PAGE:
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Dhaka Tribune

Bhaskar Rasha: Spreading artwork worldwide

  • Utilizing wood, tree branches for artwork
  • Exhibitions held worldwide
  • Artwork focuses on Bangladesh
Update : 22 Sep 2023, 02:34 PM

In accordance with the Bengali saying, "Wherever you see ash, look for it; you can find a priceless jewel," the sculptures of New York-based expatriate artist Akhtar Ahmed Rasha exemplify how seemingly insignificant things can be transformed into invaluable treasures. Rasha has turned the Atlantic Ocean into his source of sculptural materials, utilizing wood and tree branches washed ashore by the mighty waves of the beach.

Rasha has already held several solo exhibitions of his artwork in Bangladesh, New York, and various other countries. His artistic talent has been recognized and appreciated not only in Bangladesh but also around the world.

Born in Nilphamari, Rasha pursued English Literature at Jahangirnagar University. However, he relocated to New York for medical treatment three decades ago, where he has resided ever since. Despite his physical distance from Bangladesh, his artwork serves as a medium to spotlight the country's tensions, love, traditions, and struggles before the world.

Akhtar Ahmed Rasha has already made more than 500 works of art using the collected branches and wood. Among these are the language movement, slaughterhouse, mass uprising of 1960s, liberation war, village of Bangladesh, Rohingyas who fled from Myanmar due to torture, Covid epidemic, mother and child, palm juice on winter mornings, cartoon character Tokai, and love.

His collection includes Sheikh Mujibur Rahman, Lalon, Rabindranath Tagore, Kazi Nazrul Islam, Jibananand Das, Zainul Abedin, Shah Abdul Karim, Shamsur Rahman, Syed Shamsul Haque, Ferdowsi Priyabhashini, Asad Chowdhury, Salim Al Din, Azam Khan, Mirza Ghalib, Walt Whitman, Emily Dickinson, Robert Frost, Pablo Neruda, Ravi Shankar, Satyajit Ray, Sophia Loren, George Harrison, Bob Dylan have been painted in wood. His kind of work is increasing day by day. 

Bhaskar Rasha is also making wall art in addition to making artwork with stars.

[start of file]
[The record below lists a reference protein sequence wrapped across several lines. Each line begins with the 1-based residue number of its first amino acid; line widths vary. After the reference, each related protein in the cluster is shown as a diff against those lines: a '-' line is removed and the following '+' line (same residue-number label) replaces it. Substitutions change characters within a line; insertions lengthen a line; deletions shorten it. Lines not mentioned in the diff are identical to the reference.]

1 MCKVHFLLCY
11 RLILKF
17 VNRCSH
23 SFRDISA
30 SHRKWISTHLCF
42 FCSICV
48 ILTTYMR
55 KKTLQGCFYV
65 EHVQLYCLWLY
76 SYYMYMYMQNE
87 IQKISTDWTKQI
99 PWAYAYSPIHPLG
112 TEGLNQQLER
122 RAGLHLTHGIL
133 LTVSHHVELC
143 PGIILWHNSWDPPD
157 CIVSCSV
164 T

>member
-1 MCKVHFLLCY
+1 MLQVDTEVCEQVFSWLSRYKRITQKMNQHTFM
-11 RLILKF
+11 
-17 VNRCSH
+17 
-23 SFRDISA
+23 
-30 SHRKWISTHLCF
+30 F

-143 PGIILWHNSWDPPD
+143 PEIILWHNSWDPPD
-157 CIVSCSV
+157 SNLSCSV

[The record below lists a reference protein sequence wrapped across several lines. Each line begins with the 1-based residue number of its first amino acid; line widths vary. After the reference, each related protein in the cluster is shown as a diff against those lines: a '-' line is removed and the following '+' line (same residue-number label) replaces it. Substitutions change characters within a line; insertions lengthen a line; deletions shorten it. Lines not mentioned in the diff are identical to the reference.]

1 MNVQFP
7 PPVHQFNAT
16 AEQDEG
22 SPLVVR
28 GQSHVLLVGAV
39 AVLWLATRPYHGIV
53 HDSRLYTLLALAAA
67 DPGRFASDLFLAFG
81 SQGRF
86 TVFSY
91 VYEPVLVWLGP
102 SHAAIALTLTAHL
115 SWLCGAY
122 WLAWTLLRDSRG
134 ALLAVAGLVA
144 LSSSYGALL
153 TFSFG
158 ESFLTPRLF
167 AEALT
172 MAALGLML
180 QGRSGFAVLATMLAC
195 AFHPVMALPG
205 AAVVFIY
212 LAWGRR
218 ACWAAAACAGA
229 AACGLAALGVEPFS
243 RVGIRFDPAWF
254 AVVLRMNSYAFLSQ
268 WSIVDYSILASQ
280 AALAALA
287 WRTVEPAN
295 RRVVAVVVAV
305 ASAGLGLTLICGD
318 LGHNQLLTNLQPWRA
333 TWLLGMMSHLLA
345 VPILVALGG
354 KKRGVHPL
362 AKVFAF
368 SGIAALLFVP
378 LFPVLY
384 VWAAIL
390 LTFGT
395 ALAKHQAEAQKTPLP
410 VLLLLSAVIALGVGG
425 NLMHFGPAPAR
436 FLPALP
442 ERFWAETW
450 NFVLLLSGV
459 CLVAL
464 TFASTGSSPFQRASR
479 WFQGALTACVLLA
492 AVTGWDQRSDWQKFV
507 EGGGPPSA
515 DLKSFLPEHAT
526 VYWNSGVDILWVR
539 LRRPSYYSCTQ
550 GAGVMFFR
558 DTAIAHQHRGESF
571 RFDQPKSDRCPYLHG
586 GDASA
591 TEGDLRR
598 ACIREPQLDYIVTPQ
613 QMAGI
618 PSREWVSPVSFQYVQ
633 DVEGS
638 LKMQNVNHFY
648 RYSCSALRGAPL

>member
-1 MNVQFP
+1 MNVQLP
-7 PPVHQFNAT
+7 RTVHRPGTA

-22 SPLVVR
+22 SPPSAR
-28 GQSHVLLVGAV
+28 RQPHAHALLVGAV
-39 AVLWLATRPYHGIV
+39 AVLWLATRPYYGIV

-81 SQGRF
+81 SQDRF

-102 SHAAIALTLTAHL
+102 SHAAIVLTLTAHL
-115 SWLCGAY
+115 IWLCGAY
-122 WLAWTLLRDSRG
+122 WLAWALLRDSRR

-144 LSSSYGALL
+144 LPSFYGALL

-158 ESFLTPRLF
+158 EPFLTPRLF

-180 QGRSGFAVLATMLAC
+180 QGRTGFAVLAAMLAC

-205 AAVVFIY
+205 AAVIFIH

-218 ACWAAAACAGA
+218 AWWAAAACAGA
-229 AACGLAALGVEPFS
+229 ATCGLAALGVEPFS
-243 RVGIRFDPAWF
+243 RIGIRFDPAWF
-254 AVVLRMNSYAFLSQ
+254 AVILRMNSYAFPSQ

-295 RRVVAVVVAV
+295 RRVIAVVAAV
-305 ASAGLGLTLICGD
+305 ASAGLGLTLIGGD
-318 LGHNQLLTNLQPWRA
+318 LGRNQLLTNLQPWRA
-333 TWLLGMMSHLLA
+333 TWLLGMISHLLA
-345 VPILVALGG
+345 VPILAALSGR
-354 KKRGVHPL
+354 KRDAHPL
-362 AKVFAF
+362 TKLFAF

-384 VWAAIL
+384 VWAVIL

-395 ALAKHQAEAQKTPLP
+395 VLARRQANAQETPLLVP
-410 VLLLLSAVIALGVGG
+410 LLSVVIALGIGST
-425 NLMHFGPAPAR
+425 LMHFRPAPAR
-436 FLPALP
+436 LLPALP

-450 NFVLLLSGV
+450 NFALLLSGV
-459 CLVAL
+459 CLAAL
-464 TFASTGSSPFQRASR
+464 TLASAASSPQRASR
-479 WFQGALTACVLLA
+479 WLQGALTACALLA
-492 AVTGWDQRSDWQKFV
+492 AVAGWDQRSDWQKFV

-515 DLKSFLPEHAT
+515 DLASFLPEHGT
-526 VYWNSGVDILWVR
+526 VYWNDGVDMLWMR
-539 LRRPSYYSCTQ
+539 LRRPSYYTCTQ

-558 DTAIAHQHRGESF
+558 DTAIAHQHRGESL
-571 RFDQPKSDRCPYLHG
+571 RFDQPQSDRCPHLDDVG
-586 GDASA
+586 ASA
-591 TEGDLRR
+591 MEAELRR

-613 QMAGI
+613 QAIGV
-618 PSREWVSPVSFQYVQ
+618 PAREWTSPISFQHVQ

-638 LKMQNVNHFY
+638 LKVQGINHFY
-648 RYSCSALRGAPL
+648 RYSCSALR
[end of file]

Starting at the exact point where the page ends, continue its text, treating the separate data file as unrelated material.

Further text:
This image shows a view of Akhtar Ahmed Rasha’s solo exhibition ‘Drifting to the Root, Drifting to Love’ in Dhaka’s Dhanmondi. Photo: Mehedi Hasan/Dhaka Tribune

He has already gained fame by holding several solo exhibitions at home and abroad. Among them, Akhtar organized a solo exhibition in New Jersey in 2015 titled “Onubhurtir Muhurto”, in 2017 “Emon Dine Tare Bola Jay”, in 2020 “Shilpe Shikhor”. 

In 2019, he participated in the party exhibition titled “Protirodh o Bijoy”. In 2021, an exhibition titled “Ogroj Shonnidhe Shilpo Sondha” was held. In this exhibition, Akhtar Ahmed handed over the sculptures made of some prominent people in wood.

Recently, he participated in "Drifting to the Root, Drifting to Love" in Dhaka’s Dhanmondi. Akhtar Ahmed Rasha again came into the discussion by organizing a solo exhibition under the title.

In an exclusive interview with Shamima Rita of Dhaka Tribune, Akhtar Ahmed Rasha, who originally studied English literature, shared the story of his life’s journey and transformation into "Bhaskar Rasha."

Q: How does it feel to be known as Bhaskar Rasha?

A: Every man's actions are his identity. I may have been able to stir up my sculpting addiction and work among others. It is a wonderful feeling when I see my sculpture adorning the living room of someone abroad. It doesn't feel bad when someone calls me Bhaskar Rasha. However, there is still a long way to go. 

Q: Where did you get the inspiration to make sculptures?

A: In 2002, I was inspired by the exhibition of Ferdousi Priyabhashini. Since then, the thoughts have built a nest in my head. One day while walking along the sea some distance from home, I collected some wood and twigs. And with that wood and branches, I started making some sculptures for the house as a hobby.

Q: How did it become a profession?

A: People appreciate this kind of artworks in foreign countries more than in Bangladesh. But I did not know about the income that can be made from sculpture because I am not an established artist or sculptor. I don’t have any technical education in this regard. But when someone appreciates a work, the interest towards the work also increases. My first income came from a foreign neighbour friend. He bought one of my sculptures with great interest and gave a very good price.